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Introducing...Affiliate Marketing

  |  November 26, 1999   |  Comments

Affiliate marketing is often considered the be-all, end-all to online merchants. It's the New Deal, the best mousetrap ever built, the best thing since sliced bread...well, pick your metaphor. You get the idea. But here's the reality, folks: There is a dark side to all this revenue-sharing. This new column will help you craft a program that works to your site's advantage.

Affiliate marketing is often considered the be-all, end-all to online merchants. It's the New Deal, the best mousetrap ever built, the best thing since sliced bread... well, pick your metaphor. You get the idea.

But here's the reality, folks: The concept of having tons of partner sites carrying a link to your site, to which you pay a commission only if they sell something from your inventory, sure sounds like the Holy Grail of etailing. But before we all gather round and give thanks, let's take a look at the dark side.

Like what? Give me a minute. First, let's talk about how affiliate marketing can work, and work pretty darn well, too.

In a perfect world, a sunny place with plenty of happy people (sort of like southern California), affiliate marketing works like a charm. The concept is this: An online merchant with something to sell - let's say rubber ducks outfitted with cute accessories representing various professional occupations - launches an affiliate program, or revenue sharing program.

DressedUpDucks.com then partners with various site publishers, all of whom place a cute duck link, or maybe a banner, on their sites. Maybe the banner reads simply, "Buy Ducks Here!" The idea, of course, is to convince visitors to buy ducks. Heck, buy two and pass them out to your friends. ("Do You Give A Duck?")

So if ClickZ were one of those partner sites, all of you who would click on the duck link would be brought to DressedUpDucks.com, where you'd buy scads of the ducks outfitted with cell phones and Palm VIIs to pass out to all your highly wired marketing friends. What's in it for partner sites (like ClickZ, in this example) is that we then get a commission on all those ducks you buy.

No heavy lifting on our part: We give up a little bit of remnant space on our site to sport a duck banner. In exchange, we earn some unexpected income.

No heavy lifting on the part of DressedUpDucks.com: The top quacks there have built an extensive ad network with links pointed straight at them across the web, all for no cash outlay. DressedUpDucks.com pays only when visitors actually buy a duck.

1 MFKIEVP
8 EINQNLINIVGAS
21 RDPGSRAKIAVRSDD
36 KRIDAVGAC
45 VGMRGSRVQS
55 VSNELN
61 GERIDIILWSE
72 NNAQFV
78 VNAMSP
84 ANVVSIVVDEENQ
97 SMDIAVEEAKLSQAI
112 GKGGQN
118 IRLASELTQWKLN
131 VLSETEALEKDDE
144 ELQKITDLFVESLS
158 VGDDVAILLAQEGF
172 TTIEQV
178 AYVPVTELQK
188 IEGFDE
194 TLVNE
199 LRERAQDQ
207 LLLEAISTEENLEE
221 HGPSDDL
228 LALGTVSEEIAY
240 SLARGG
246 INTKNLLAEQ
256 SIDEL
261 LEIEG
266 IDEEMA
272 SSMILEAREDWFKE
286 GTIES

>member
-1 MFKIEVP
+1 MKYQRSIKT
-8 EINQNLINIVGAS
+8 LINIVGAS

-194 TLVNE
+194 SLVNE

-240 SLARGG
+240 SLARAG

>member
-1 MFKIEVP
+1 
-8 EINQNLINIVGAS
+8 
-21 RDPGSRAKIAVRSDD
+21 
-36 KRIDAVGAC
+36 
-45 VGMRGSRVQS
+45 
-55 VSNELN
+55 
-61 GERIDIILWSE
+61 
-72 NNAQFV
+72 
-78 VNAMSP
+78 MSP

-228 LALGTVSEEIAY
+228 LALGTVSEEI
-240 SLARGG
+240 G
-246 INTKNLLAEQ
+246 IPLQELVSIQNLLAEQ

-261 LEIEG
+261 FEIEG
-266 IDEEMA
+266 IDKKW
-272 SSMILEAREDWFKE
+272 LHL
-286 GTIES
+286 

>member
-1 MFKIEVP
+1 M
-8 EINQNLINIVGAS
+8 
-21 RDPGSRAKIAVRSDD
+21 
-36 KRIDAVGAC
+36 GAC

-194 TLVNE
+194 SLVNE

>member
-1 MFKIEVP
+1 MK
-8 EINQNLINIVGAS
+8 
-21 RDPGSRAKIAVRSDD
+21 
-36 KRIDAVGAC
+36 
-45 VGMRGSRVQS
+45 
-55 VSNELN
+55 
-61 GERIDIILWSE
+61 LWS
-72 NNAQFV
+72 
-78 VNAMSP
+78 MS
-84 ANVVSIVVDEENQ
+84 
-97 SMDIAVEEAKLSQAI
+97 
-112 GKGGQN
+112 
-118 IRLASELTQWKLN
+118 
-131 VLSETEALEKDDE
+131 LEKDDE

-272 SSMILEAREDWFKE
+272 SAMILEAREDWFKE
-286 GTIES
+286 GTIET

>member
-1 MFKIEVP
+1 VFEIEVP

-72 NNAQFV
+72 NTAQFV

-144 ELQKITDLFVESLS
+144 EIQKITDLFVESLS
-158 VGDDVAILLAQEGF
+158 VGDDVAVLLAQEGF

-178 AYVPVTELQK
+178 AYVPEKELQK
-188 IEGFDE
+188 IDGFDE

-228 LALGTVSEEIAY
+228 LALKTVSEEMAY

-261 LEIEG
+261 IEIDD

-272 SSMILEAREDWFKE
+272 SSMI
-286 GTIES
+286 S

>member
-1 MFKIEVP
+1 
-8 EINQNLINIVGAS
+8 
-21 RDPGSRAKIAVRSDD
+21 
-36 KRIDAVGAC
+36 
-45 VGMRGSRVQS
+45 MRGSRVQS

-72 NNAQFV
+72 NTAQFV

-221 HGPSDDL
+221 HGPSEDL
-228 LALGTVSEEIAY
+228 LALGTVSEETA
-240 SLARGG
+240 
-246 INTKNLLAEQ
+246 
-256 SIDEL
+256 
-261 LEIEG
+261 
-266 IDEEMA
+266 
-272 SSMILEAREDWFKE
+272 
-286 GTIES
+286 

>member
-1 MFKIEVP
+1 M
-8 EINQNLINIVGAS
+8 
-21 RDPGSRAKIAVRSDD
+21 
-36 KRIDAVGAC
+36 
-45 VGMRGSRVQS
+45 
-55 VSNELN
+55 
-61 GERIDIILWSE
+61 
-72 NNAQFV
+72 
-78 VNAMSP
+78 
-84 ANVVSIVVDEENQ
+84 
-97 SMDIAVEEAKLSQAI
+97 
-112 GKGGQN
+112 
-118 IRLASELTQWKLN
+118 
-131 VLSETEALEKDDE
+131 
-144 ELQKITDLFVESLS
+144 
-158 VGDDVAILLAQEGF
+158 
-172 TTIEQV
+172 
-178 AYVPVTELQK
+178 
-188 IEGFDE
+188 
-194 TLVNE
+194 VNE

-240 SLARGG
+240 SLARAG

Cool, huh?

But let's say the world isn't so sunny, and people aren't so happy. Let's say this isn't southern California, it's New England. It's cold, and we are all a little edgy and ticked off because winter looms.

Here's the dark side of DressedUpDucks.com's affiliate program: The duck banners aren't just appearing on remnant inventory on quality sites like ClickZ. They are also floating in tons of places, like the pages built for free by web publishing wanna-bes, who load up their pages with a million other affiliate links. In that kind of company, DressedUpDucks.com - a very classy outfit - starts to look a little... well, cheap.

Worse, the clicks coming in from various sites are tricky to keep track of, the affiliates claim they've sent you more duck-buyers than you have record of, and the whole program is a nightmare to administrate. You start to feel nickeled and dimed to death.

Or maybe the program is wildly successful. The ducks are flying off the shelves - literally! You try to automate the whole affiliate piece of the program, but you find that the off-the-shelf solution you chose just doesn't scale.

See where I'm going here? There's no guarantee that affiliate marketing is the stuff of a successful long-term online selling strategy.

So how to grow a program successfully? What's the best way to build a network of sites that are committed to working with you? How do you structure a program to incent your affiliates to stay with you for the long-term? How do you help them promote your products on their sites?

Moving forward, that's what this column is all about.

Each week in this space, Shawn Collins, who heads up affiliate partnerships at Refer-It, will talk to both the downsides and definite upsides of affiliate marketing. He'll tell you how to do it right, so you make the most of your program. Refer-It, by the way, is the Alpha Dog of search engines for revenue-sharing programs, and its database includes descriptions and ratings of 1353 affiliate programs.

The sponsor of the column is Commission Junction, a leading provider in the world of web-based affiliate marketing. Since its launch a year ago, Commission Junction manages online advertising relationships between more than 250 retailers and more than 55,000 content sites.

(And by the way, ClickZ does maintain editorial integrity on all our sponsored columns. In this case, Commission Junction owns the real estate around Shawn's column. But it doesn't have an influence over what Shawn writes.)

See you next week. In the meantime, feel free to email Shawn with any column ideas.

Affiliate Marketing debuts next Friday, December 3 on ClickZ.

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ABOUT THE AUTHOR

Ann Handley

Ann Handley is co-founder of ClickZ and served as its president and chief content officer until her departure in 2001. She has more than 15 years of experience as a business writer and editor. Ann has a fondness for great red wines, good writing, wordsmith.org, dark humor, and anything Starbucks. And don't cross her... she's a Scorpio.

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